Much of Japanese history centers on the struggles of the various shogunates and the resulting countrywide conflicts. Civil war was rampant, brutal, and endemic.
The Sengoku, or Warring States,
The Battle of Sekigahara is considered the most important Japanese battle in premodern times, ending the almost constant warfare that had preceded it and finally uniting the country. Ieyasu moved the Japanese capital to present-day Tokyo and established a reign of peace that lasted some 250 years. During this time of peace, the samurai evolved from warriors to government bureaucrats, administrators, scholars, and intellectuals. Though still an armed elite, the samurai warrior caste had, after a thousand years of struggle, finally been tamed in probably the greatest military achievement in Japanese history.
Swords came in a number of sizes, weights, and lengths. During the Muromachi period of government (1338-1573), it became common for samurai to carry matching pairs of swords: a long katana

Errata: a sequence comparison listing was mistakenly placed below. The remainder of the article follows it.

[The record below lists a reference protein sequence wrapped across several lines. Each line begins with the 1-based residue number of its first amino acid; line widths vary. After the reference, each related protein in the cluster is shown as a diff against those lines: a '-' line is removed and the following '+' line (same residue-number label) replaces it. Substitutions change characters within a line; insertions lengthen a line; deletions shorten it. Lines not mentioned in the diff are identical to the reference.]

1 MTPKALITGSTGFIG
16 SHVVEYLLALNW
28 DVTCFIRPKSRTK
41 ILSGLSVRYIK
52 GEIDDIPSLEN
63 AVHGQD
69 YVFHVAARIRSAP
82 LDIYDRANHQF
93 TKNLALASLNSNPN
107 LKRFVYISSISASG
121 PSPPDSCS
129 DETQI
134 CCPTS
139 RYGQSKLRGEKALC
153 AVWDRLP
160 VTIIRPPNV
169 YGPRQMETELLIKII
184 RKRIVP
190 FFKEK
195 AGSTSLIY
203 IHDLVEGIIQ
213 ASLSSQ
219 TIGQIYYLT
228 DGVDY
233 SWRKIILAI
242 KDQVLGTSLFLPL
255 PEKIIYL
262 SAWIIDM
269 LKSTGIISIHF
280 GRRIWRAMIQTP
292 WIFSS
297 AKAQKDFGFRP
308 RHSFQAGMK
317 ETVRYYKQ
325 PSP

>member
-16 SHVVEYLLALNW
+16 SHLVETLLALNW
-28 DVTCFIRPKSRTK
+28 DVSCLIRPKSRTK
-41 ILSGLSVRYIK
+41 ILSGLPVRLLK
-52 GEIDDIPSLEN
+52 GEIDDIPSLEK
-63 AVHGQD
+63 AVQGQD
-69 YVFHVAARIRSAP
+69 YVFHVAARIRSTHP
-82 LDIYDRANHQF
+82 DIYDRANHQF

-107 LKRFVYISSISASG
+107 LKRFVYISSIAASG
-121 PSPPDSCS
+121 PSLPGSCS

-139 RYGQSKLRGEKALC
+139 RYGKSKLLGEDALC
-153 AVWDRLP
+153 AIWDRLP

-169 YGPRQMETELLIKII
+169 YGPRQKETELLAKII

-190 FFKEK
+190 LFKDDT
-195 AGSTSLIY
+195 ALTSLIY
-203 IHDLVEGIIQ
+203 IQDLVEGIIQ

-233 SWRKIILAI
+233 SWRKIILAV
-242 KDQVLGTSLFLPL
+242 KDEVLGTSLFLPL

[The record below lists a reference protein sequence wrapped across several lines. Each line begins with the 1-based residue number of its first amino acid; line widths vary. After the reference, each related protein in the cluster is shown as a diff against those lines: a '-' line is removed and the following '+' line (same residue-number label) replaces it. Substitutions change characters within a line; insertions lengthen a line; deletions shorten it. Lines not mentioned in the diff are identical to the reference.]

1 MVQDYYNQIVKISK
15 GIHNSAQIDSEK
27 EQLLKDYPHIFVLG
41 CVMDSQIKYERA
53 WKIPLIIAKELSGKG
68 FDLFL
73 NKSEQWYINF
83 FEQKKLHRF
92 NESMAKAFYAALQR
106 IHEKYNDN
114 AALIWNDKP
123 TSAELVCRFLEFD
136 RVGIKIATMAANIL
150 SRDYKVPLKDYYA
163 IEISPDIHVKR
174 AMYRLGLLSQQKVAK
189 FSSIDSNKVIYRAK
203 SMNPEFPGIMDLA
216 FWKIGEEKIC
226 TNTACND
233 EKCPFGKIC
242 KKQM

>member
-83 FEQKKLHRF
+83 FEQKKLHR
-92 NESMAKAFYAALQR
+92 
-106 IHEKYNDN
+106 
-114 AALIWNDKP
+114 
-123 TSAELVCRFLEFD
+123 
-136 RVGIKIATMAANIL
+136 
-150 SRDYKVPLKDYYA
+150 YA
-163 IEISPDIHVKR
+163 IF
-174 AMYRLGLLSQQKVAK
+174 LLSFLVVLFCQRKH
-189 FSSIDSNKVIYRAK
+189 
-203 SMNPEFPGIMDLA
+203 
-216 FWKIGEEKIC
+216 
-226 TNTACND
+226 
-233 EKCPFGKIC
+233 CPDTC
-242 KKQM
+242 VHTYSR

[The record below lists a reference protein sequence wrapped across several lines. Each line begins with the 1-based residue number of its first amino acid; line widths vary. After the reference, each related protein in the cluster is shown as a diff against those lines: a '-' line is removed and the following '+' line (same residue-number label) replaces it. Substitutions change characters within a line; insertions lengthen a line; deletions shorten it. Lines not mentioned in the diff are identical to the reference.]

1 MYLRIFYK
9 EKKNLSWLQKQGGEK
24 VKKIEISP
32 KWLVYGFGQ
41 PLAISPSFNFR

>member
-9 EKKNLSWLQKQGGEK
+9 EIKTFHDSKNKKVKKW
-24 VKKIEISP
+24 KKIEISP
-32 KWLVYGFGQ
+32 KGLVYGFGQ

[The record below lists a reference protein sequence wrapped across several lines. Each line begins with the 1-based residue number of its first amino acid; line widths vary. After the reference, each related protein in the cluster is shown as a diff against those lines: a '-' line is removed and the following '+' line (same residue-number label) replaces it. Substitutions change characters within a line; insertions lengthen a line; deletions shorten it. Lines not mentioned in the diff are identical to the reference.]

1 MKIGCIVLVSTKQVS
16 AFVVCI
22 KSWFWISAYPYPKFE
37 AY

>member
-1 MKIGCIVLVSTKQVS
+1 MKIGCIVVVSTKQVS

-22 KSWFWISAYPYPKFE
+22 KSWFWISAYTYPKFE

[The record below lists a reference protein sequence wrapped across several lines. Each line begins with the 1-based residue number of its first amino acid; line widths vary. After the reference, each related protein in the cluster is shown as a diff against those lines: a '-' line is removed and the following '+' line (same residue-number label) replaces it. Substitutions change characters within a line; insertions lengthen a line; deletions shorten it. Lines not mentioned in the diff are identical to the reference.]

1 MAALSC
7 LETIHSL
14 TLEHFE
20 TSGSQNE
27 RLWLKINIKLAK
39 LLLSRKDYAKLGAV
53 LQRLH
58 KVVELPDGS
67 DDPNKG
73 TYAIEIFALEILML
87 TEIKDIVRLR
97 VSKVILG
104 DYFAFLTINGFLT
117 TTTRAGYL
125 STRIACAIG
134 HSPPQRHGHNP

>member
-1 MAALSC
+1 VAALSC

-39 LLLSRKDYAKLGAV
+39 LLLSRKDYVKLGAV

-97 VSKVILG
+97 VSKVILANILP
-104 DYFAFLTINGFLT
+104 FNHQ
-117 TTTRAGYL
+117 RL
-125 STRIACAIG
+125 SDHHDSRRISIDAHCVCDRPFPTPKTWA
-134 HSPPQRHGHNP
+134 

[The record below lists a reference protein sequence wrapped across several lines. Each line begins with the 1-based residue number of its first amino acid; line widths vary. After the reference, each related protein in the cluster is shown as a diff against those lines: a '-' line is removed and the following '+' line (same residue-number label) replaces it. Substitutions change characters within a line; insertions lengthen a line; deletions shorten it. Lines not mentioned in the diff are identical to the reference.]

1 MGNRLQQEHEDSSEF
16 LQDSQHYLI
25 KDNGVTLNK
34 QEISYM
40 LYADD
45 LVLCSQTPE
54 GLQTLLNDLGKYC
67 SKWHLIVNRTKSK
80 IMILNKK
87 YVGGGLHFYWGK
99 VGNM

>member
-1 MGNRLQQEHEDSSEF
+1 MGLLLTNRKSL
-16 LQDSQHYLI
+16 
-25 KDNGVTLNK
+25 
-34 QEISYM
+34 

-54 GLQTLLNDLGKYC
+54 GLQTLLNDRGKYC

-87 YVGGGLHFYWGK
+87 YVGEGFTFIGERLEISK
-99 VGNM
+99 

A collection of Japanese swords, which, from the tenth to the nineteenth century, were considered the best in the world.
Even as late as the Battle of Sekigahara in 1600 the Japanese system of military organization differed from the regimental models found in Europe. The main operational unit was the individual daimyo’s
A group of samurai warriors, a class that served as Japan’s military elite throughout the medieval period.
Unit specialization in the Japanese army was not particularly pronounced. Japanese armies generally consisted of foot soldiers and archers. Japanese
The famous battles of the Gempei Wars
This form of battle owed much to the samurai ethos of personal bravery and honor. For example, Daidoji